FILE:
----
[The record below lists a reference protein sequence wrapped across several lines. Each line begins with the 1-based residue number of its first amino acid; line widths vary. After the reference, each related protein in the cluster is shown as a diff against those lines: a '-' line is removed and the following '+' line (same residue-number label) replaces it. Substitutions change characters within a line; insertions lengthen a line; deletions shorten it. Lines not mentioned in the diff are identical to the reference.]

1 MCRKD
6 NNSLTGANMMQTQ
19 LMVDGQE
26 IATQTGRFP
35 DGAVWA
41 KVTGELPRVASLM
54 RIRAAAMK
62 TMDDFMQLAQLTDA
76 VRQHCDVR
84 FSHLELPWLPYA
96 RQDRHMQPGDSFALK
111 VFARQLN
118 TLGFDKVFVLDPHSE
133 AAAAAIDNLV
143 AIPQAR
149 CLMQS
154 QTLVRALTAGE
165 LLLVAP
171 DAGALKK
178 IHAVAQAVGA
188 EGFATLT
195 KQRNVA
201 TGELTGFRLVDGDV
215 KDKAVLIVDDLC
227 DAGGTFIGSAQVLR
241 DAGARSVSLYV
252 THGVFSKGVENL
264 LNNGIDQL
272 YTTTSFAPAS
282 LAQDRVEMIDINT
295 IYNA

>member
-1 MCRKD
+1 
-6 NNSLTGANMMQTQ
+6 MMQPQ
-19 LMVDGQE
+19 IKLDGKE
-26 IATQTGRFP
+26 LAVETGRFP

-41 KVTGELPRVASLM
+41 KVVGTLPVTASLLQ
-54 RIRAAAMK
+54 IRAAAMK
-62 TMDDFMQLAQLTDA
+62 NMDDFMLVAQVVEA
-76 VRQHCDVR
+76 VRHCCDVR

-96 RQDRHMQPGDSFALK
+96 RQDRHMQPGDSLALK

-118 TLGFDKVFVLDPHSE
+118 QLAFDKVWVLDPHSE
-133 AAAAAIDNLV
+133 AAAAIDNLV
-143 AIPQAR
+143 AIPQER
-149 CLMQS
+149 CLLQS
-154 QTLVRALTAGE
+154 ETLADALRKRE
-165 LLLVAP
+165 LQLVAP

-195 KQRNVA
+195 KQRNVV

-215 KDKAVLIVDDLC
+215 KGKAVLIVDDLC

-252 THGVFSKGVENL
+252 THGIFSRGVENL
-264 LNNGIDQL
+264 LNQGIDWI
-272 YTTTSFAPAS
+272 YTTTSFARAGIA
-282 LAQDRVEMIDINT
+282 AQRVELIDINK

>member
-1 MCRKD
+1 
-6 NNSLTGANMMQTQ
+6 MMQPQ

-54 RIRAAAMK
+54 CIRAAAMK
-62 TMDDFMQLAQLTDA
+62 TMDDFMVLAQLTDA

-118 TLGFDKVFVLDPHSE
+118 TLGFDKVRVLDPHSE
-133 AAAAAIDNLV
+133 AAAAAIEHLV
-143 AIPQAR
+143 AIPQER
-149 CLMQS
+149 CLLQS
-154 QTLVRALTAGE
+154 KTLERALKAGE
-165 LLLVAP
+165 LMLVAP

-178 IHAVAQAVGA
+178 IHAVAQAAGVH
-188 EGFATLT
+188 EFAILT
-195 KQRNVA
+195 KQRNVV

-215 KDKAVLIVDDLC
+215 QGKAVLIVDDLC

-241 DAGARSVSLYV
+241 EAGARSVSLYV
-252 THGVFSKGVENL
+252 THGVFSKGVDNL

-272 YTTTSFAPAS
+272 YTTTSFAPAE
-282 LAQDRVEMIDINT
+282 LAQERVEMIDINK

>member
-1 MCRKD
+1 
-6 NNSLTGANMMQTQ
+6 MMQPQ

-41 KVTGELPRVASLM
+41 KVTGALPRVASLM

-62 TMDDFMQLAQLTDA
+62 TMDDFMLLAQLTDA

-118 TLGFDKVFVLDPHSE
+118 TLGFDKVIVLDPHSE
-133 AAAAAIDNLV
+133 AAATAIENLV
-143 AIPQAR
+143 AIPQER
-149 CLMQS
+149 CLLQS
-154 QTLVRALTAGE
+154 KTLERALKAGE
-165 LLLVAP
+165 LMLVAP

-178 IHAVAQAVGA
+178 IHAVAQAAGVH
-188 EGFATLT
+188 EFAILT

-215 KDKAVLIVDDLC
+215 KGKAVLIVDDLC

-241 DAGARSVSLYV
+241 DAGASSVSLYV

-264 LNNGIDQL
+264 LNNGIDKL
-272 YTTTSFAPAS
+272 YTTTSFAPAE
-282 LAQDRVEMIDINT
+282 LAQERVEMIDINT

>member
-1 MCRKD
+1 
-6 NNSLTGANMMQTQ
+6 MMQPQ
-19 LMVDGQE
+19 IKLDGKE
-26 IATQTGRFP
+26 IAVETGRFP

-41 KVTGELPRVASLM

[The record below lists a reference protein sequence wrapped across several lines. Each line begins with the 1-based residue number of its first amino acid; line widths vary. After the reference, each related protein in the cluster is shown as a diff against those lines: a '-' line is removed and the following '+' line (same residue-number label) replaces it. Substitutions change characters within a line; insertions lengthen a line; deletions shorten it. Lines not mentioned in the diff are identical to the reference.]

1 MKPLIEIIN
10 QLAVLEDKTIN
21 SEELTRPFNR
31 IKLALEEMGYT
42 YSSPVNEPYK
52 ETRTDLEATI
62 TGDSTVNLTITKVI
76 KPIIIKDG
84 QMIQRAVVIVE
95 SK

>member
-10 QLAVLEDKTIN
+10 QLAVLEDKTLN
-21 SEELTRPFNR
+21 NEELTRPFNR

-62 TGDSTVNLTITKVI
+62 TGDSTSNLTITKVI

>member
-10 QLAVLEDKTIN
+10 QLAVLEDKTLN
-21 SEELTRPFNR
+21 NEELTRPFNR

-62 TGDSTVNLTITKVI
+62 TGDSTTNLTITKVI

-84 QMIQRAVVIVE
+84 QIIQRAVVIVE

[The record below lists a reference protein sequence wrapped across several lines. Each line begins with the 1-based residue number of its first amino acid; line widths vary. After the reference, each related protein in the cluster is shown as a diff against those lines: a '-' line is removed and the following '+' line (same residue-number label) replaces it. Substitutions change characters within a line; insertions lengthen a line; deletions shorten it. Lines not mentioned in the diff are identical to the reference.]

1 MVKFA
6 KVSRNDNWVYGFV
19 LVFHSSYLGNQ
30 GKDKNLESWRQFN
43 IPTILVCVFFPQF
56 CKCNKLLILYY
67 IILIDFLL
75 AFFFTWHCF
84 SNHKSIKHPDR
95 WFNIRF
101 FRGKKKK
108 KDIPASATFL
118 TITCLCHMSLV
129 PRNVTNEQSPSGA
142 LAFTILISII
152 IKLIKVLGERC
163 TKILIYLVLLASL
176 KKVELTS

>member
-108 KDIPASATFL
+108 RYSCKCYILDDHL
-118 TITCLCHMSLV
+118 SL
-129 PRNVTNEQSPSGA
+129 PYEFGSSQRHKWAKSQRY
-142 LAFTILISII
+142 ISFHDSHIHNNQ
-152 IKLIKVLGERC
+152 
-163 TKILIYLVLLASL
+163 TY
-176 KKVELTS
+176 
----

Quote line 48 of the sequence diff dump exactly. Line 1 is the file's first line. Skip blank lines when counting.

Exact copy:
-76 VRQHCDVR